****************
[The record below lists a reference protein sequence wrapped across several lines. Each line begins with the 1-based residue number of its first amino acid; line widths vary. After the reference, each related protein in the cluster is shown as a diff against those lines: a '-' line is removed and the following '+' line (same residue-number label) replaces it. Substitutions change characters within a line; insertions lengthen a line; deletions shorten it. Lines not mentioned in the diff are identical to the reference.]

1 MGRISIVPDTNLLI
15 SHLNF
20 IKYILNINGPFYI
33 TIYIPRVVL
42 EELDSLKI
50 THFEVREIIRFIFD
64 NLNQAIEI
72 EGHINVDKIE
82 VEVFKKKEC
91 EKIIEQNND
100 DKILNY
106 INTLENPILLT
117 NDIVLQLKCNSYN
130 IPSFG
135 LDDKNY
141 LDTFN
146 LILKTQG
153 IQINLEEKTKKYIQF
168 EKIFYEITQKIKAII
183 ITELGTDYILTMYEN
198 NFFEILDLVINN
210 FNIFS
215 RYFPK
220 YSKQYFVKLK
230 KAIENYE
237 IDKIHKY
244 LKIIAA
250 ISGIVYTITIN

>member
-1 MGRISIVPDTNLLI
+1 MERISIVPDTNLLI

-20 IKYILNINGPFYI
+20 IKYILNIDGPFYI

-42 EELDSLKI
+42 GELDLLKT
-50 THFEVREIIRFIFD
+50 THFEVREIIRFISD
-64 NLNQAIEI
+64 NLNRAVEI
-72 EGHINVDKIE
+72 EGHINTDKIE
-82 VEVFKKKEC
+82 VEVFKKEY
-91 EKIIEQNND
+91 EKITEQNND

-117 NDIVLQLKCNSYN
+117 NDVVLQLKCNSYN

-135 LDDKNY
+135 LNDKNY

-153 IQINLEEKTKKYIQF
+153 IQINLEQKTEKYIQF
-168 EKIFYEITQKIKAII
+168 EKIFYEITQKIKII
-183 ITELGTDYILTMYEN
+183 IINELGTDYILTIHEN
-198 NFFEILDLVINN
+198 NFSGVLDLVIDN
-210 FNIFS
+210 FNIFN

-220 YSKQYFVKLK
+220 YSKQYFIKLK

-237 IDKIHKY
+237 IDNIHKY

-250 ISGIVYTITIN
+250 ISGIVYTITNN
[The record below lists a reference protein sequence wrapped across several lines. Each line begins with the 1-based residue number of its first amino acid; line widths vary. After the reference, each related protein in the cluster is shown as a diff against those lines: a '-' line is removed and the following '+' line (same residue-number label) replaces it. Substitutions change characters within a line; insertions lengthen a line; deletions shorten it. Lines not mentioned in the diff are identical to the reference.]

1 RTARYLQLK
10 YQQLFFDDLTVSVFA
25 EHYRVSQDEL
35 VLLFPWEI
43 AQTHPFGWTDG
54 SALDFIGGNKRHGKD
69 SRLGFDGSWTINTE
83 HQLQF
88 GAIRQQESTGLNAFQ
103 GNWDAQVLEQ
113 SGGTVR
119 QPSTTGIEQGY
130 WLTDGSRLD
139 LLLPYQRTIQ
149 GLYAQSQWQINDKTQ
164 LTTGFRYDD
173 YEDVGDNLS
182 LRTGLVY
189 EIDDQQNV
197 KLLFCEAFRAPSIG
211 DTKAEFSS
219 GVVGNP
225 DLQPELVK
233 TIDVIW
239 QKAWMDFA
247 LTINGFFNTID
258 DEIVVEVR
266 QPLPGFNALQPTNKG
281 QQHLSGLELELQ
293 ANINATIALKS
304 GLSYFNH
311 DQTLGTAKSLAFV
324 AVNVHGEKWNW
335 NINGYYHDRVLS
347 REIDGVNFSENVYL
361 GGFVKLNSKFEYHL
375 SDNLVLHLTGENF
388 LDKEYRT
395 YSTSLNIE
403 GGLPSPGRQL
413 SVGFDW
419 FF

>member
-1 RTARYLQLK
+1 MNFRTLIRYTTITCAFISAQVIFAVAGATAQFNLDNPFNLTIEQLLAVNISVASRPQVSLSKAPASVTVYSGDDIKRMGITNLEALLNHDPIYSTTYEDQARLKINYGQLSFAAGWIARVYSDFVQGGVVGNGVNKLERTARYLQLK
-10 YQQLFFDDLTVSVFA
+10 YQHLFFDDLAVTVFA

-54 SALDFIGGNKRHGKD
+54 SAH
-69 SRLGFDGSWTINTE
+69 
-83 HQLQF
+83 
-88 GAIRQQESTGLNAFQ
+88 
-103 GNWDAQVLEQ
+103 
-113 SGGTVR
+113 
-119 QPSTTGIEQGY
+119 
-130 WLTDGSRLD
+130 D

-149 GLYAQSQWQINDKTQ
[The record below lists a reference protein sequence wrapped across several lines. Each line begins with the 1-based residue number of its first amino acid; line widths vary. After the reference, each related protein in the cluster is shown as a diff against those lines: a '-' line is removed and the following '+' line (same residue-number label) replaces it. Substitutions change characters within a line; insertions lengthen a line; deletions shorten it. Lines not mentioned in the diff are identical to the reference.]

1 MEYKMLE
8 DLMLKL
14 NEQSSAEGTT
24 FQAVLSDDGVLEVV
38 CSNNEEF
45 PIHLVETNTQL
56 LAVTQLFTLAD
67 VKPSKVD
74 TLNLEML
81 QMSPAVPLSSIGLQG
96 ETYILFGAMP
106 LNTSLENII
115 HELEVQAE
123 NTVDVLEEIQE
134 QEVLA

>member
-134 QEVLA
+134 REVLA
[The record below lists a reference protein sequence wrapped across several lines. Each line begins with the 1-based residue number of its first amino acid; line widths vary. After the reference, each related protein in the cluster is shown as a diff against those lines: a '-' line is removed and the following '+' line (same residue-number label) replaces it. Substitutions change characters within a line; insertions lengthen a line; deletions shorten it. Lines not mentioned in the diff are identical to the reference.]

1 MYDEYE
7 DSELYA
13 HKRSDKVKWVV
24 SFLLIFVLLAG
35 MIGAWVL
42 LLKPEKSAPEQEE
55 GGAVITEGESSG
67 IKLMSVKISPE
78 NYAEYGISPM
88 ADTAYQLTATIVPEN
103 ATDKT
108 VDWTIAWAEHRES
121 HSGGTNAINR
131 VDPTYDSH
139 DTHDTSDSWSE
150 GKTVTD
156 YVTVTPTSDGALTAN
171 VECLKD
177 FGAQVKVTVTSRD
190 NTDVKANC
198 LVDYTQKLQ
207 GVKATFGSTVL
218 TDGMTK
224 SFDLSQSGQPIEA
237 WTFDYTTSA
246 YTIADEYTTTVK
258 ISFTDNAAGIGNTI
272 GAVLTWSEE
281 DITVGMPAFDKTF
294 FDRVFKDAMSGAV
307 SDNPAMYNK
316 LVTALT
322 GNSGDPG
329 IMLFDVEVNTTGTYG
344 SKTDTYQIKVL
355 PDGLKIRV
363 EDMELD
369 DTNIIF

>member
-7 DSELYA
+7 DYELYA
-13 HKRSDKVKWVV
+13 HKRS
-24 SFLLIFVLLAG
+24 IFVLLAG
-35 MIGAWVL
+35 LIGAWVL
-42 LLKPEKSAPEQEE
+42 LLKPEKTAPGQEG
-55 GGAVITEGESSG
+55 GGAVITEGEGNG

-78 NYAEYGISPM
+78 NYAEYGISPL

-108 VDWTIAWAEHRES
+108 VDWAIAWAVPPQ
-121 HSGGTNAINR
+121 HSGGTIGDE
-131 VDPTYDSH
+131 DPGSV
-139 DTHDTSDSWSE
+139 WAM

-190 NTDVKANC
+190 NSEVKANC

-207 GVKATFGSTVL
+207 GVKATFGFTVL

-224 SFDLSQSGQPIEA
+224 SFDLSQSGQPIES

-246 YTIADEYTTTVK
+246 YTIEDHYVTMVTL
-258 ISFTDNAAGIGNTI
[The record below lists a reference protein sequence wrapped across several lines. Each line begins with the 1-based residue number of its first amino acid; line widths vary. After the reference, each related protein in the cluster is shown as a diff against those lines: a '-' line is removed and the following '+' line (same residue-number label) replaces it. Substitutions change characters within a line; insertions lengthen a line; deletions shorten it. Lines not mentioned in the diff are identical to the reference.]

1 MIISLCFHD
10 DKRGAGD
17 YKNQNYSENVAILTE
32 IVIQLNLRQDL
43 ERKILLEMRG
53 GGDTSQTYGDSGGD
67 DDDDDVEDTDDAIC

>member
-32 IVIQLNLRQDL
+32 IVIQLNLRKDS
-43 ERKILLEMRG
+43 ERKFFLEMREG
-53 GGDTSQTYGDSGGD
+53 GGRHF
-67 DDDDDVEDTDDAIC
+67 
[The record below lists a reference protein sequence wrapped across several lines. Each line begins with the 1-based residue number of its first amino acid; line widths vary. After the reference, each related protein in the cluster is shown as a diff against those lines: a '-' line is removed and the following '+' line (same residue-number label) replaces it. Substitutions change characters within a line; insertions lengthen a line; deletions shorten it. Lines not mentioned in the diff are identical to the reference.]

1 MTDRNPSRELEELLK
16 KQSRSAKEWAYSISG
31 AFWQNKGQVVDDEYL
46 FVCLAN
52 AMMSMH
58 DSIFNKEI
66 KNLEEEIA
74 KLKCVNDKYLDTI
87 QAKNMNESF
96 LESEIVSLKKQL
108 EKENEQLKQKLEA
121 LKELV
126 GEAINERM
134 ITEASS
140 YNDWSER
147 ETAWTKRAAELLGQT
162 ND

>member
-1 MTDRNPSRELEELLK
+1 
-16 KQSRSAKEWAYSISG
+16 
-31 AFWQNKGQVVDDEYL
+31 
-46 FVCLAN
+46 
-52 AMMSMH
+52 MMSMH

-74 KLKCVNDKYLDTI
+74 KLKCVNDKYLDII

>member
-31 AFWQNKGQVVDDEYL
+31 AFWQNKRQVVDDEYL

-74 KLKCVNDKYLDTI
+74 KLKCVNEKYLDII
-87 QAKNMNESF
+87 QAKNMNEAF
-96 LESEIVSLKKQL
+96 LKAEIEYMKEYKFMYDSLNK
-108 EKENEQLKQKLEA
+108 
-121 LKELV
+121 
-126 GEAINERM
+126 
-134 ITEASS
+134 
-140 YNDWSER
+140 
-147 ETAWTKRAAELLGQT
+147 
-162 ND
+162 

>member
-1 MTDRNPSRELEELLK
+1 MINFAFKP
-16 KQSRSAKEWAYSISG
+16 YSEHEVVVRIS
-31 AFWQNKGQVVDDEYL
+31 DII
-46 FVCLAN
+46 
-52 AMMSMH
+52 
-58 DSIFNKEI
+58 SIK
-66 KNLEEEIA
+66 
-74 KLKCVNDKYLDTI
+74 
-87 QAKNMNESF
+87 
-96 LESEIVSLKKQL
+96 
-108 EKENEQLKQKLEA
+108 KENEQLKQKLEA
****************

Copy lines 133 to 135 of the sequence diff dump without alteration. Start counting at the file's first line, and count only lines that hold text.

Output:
1 MEYKMLE
8 DLMLKL
14 NEQSSAEGTT